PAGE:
University of Sussex
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Women's movement: the politics of migration in contemporary women's writing

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posted on 2023-06-07, 15:34 authored by Sharon A. Krummel
This thesis focuses on fiction and poetry written by women who have migrated from former British colonies in the Caribbean, Africa and South Asia, to Britain or North America; it explores how issues of race, gender, sexuality, belonging and power are raised through the writings‘ accounts of migration, displacement and changing identity. The thesis stresses the importance of these writings in addressing key issues in feminist politics and in women‘s lives, and in making significant contributions to these debates. It argues that women‘s migration, and literary accounts of migration, are important to feminism, as is feminism to understanding migration. Key texts include Nervous Conditions by Tsitsi Dangarembga; The Unbelonging, by Joan Riley; Lucy, by Jamaica Kincaid; and No Language is Neutral, by Dionne Brand. I also draw on a number of other novels, poems and anthologies of migrant women‘s writings. The diversity of the texts by migrant women that form the basis of the thesis has shaped my understanding of the issues they raise; the breadth and variety of the writing calls for a wide range of critical approaches in order that the writing is, as far as possible, illuminated rather than constrained by any one critical model. I am committed throughout the thesis to a feminist approach which incorporates an attention to women‘s activism along with 'the theoretical'; and which takes seriously the personal/emotional implications both of the kinds of imbalances of power which many migrant women explore and resist in their writings, and of feminist theorising and practice. The thesis consists of six chapters, the middle four of which are organised into two pairs. I begin the thesis with a chapter looking at accounts of women‘s decisions and journeys of migration, and the personal, political and historical contexts in which their migration takes place. Chapters Two and Three, which are paired under the title 'Women and Place', examine the impact of migrant women‘s changing relationships with place, before and after migration, on their sense of home, belonging and identity. In Chapters Four and Five, I move on to address the significance of these writings in terms of feminist politics and contemporary debates about identity, difference and racism. I have paired the chapters under the common title 'Literary Activism' in order to highlight connections between reading, writing and political activism. In conclusion, the thesis looks at representations of women‘s emotional and bodily experiences of the liberatory and/or oppressive aspects of their migrations. It addresses the possibilities –or impossibilities—of migrant women living with, coming to terms with, and resisting their oppressions, both personally and politically. This final chapter brings together, and takes further, various issues addressed throughout the thesis, in terms of writers‘ portrayals of both the effects of migration on women‘s sense of themselves, and of their explorations and responses to the impact of migration.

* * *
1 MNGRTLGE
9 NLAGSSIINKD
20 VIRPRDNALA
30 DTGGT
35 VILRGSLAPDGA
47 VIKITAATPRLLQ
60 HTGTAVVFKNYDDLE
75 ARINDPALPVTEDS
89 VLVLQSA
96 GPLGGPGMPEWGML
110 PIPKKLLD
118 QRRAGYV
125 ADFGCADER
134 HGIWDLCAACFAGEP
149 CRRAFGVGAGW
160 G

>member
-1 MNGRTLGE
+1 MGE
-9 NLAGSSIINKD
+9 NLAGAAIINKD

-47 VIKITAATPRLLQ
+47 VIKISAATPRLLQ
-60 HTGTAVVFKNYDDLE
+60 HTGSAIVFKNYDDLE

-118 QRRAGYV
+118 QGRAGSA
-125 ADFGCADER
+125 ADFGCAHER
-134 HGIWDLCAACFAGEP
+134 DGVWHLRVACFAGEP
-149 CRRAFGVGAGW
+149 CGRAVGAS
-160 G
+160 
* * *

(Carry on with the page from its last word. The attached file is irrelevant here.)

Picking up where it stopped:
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  • eng


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